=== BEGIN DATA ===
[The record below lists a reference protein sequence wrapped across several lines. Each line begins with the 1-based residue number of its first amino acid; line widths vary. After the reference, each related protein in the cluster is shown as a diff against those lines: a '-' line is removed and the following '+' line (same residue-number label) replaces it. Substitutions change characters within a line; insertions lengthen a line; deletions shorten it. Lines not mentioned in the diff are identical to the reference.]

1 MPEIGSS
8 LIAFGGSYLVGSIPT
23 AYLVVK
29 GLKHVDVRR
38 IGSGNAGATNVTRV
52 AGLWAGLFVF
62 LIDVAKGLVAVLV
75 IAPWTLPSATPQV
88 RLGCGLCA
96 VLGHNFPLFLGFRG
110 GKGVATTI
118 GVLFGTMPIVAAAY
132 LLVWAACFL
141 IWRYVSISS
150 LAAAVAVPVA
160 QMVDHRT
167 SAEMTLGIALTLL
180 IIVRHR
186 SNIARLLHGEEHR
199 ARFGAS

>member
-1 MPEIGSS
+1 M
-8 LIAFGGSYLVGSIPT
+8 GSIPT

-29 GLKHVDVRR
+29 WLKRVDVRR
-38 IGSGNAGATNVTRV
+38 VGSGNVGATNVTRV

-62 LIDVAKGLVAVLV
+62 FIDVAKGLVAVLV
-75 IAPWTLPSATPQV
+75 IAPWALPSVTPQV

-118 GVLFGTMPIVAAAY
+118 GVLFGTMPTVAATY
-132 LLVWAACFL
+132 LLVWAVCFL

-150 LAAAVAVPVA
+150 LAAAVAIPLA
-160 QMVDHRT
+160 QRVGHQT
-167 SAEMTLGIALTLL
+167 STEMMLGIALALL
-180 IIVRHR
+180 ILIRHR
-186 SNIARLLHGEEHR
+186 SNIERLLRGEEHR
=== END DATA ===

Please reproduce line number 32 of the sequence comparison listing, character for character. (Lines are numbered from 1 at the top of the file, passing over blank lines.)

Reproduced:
+62 FIDVAKGLVAVLV